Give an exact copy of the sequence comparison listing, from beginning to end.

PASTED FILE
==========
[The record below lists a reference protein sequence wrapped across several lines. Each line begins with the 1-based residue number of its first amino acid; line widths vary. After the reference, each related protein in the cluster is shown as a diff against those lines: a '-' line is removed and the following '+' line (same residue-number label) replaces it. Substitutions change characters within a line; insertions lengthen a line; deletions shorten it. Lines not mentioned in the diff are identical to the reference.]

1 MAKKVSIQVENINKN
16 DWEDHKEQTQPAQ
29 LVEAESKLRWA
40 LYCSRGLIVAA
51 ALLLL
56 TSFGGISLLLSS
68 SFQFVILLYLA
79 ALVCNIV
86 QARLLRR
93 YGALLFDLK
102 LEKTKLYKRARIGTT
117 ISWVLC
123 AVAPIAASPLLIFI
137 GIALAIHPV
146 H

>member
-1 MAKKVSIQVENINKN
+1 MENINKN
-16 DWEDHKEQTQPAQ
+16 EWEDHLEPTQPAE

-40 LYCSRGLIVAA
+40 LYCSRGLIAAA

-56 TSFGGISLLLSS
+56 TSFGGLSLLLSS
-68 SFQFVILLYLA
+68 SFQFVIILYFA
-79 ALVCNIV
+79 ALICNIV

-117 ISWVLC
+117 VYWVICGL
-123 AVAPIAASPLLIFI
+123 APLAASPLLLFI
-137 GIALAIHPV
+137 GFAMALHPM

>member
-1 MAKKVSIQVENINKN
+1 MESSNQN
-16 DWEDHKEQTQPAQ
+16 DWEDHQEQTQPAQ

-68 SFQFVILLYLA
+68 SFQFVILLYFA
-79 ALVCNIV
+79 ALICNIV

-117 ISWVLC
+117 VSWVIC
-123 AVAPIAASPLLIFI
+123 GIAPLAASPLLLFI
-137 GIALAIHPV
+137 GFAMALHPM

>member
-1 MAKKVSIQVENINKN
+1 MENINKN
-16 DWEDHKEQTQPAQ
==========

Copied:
[The record below lists a reference protein sequence wrapped across several lines. Each line begins with the 1-based residue number of its first amino acid; line widths vary. After the reference, each related protein in the cluster is shown as a diff against those lines: a '-' line is removed and the following '+' line (same residue-number label) replaces it. Substitutions change characters within a line; insertions lengthen a line; deletions shorten it. Lines not mentioned in the diff are identical to the reference.]

1 MAKKVSIQVENINKN
16 DWEDHKEQTQPAQ
29 LVEAESKLRWA
40 LYCSRGLIVAA
51 ALLLL
56 TSFGGISLLLSS
68 SFQFVILLYLA
79 ALVCNIV
86 QARLLRR
93 YGALLFDLK
102 LEKTKLYKRARIGTT
117 ISWVLC
123 AVAPIAASPLLIFI
137 GIALAIHPV
146 H

>member
-1 MAKKVSIQVENINKN
+1 MENINKN
-16 DWEDHKEQTQPAQ
+16 EWEDHLEPTQPAE

-40 LYCSRGLIVAA
+40 LYCSRGLIAAA

-56 TSFGGISLLLSS
+56 TSFGGLSLLLSS
-68 SFQFVILLYLA
+68 SFQFVIILYFA
-79 ALVCNIV
+79 ALICNIV

-117 ISWVLC
+117 VYWVICGL
-123 AVAPIAASPLLIFI
+123 APLAASPLLLFI
-137 GIALAIHPV
+137 GFAMALHPM

>member
-1 MAKKVSIQVENINKN
+1 MESSNQN
-16 DWEDHKEQTQPAQ
+16 DWEDHQEQTQPAQ

-68 SFQFVILLYLA
+68 SFQFVILLYFA
-79 ALVCNIV
+79 ALICNIV

-117 ISWVLC
+117 VSWVIC
-123 AVAPIAASPLLIFI
+123 GIAPLAASPLLLFI
-137 GIALAIHPV
+137 GFAMALHPM

>member
-1 MAKKVSIQVENINKN
+1 MENINKN
-16 DWEDHKEQTQPAQ